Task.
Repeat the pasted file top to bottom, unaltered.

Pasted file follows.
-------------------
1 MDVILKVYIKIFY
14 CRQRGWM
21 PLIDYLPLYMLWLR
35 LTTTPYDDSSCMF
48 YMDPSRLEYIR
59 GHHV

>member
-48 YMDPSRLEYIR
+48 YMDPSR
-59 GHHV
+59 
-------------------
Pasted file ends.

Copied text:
1 MDVILKVYIKIFY
14 CRQRGWM
21 PLIDYLPLYMLWLR
35 LTTTPYDDSSCMF
48 YMDPSRLEYIR
59 GHHV

>member
-48 YMDPSRLEYIR
+48 YMDPSR
-59 GHHV
+59 